Which Joe gave his name to ‘sloppy joes’? We look at five interesting sandwiches and their lexical origins.
A directive that forbids both the public disclosure of information on a particular issue and also any disclosure of the existence of the directive itself:‘after a failed attempt to obtain a superinjunction to suppress the story, he got permission to miss a fixture’
- ‘Last month another England footballer obtained a super-injunction after hearing that a Sunday newspaper was planning an expose.’
- ‘Even with the superinjunction, the report appeared on the whistle-blower Web site Wikileaks three days after the injunction.’
- ‘The general gagging order, or "superinjunction" obtained to protect his privacy, which was subsequently revoked, would not have been necessary if the paper had been obliged to tell him what they planned to publish.’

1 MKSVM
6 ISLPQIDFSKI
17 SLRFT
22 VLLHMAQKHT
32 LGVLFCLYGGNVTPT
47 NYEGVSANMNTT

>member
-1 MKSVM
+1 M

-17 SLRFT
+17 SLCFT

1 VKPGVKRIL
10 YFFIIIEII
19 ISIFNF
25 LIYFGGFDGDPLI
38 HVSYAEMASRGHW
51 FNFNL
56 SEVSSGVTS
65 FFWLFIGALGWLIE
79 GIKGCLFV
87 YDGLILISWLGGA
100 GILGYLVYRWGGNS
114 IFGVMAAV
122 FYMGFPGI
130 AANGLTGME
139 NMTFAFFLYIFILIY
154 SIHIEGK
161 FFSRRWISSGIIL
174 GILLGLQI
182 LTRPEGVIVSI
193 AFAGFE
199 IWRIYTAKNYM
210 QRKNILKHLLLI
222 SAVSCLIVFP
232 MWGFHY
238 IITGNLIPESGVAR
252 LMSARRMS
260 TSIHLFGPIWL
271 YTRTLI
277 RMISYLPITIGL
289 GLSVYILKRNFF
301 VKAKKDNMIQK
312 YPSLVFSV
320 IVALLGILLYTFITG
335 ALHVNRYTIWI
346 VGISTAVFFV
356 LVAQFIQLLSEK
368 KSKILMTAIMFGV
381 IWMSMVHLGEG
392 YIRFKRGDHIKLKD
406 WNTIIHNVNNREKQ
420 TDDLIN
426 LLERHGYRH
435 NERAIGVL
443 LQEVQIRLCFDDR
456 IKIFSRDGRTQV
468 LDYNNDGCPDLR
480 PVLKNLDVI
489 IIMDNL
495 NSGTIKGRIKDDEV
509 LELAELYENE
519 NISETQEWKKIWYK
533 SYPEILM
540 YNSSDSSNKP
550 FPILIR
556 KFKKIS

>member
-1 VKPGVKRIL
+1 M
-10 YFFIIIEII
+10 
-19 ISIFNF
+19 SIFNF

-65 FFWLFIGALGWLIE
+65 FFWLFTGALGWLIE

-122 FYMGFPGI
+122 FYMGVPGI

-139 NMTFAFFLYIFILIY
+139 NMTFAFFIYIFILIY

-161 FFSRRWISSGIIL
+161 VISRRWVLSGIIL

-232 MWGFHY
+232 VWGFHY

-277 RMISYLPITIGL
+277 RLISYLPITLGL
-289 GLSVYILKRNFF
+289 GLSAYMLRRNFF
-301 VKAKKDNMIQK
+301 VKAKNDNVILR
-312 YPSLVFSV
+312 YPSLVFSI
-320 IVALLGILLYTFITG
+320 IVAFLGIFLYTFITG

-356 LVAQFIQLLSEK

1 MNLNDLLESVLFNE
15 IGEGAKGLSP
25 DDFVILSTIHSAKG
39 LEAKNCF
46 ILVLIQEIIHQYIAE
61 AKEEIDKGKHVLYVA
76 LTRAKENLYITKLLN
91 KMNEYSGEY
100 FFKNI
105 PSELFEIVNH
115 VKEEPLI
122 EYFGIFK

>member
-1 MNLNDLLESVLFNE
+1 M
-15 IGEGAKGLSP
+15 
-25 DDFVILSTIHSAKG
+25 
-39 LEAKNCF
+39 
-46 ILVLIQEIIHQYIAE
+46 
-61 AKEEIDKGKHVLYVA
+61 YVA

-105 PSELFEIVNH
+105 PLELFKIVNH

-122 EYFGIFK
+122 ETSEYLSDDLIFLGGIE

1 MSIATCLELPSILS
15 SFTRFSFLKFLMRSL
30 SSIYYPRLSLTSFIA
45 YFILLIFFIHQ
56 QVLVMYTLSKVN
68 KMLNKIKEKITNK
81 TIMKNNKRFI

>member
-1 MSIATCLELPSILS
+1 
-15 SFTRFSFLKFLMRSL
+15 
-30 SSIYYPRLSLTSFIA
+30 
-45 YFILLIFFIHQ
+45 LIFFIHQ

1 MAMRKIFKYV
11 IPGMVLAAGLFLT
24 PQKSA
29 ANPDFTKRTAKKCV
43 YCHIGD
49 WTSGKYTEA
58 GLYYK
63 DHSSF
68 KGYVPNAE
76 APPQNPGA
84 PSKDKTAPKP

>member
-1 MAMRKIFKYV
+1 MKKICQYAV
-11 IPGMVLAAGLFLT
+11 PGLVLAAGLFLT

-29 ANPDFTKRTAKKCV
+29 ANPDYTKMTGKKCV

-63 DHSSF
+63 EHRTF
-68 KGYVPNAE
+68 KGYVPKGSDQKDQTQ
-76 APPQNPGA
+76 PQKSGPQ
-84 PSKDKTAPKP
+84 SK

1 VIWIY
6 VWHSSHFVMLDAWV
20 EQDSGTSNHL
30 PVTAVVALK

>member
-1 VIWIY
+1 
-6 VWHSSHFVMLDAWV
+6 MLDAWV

- ‘It's interesting that when the lawyer spoke about the lifting of his super-injunction, he said that too often the public's right to know is overlooked in favour of "wealthy and pampered" celebrities and footballers.’
- ‘He referred to them as ‘the team with no names’ saying a superinjunction prevented him from admitting that they existed.’
We take a look at several popular, though confusing, punctuation marks.
From Afghanistan to Zimbabwe, discover surprising and intriguing language facts from around the globe.
The definitions of ‘buddy’ and ‘bro’ in the OED have recently been revised. We explore their history and increase in popularity.